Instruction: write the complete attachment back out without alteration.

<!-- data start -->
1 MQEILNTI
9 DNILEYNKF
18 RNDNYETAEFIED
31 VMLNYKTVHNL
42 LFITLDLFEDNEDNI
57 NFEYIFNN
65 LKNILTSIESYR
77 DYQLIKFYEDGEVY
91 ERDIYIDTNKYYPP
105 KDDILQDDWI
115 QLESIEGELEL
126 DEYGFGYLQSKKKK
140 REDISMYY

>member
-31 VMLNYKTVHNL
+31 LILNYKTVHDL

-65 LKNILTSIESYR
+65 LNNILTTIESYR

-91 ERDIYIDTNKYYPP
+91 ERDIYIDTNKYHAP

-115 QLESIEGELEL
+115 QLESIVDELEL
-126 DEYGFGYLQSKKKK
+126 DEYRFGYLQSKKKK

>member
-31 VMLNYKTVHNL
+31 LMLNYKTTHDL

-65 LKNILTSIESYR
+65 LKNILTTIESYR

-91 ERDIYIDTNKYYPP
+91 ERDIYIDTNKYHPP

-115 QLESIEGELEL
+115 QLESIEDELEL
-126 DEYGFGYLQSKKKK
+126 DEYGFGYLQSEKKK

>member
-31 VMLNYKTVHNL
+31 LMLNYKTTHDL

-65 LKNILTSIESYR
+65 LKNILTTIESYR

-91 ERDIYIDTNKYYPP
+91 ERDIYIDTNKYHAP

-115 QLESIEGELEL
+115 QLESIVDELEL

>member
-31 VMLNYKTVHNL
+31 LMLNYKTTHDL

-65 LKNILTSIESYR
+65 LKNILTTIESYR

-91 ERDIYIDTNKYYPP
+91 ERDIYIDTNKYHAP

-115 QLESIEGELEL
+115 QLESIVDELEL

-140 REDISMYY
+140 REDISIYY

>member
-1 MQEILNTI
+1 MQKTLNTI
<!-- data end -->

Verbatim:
1 MQEILNTI
9 DNILEYNKF
18 RNDNYETAEFIED
31 VMLNYKTVHNL
42 LFITLDLFEDNEDNI
57 NFEYIFNN
65 LKNILTSIESYR
77 DYQLIKFYEDGEVY
91 ERDIYIDTNKYYPP
105 KDDILQDDWI
115 QLESIEGELEL
126 DEYGFGYLQSKKKK
140 REDISMYY

>member
-31 VMLNYKTVHNL
+31 LILNYKTVHDL

-65 LKNILTSIESYR
+65 LNNILTTIESYR

-91 ERDIYIDTNKYYPP
+91 ERDIYIDTNKYHAP

-115 QLESIEGELEL
+115 QLESIVDELEL
-126 DEYGFGYLQSKKKK
+126 DEYRFGYLQSKKKK

>member
-31 VMLNYKTVHNL
+31 LMLNYKTTHDL

-65 LKNILTSIESYR
+65 LKNILTTIESYR

-91 ERDIYIDTNKYYPP
+91 ERDIYIDTNKYHPP

-115 QLESIEGELEL
+115 QLESIEDELEL
-126 DEYGFGYLQSKKKK
+126 DEYGFGYLQSEKKK

>member
-31 VMLNYKTVHNL
+31 LMLNYKTTHDL

-65 LKNILTSIESYR
+65 LKNILTTIESYR

-91 ERDIYIDTNKYYPP
+91 ERDIYIDTNKYHAP

-115 QLESIEGELEL
+115 QLESIVDELEL

>member
-31 VMLNYKTVHNL
+31 LMLNYKTTHDL

-65 LKNILTSIESYR
+65 LKNILTTIESYR

-91 ERDIYIDTNKYYPP
+91 ERDIYIDTNKYHAP

-115 QLESIEGELEL
+115 QLESIVDELEL

-140 REDISMYY
+140 REDISIYY

>member
-1 MQEILNTI
+1 MQKTLNTI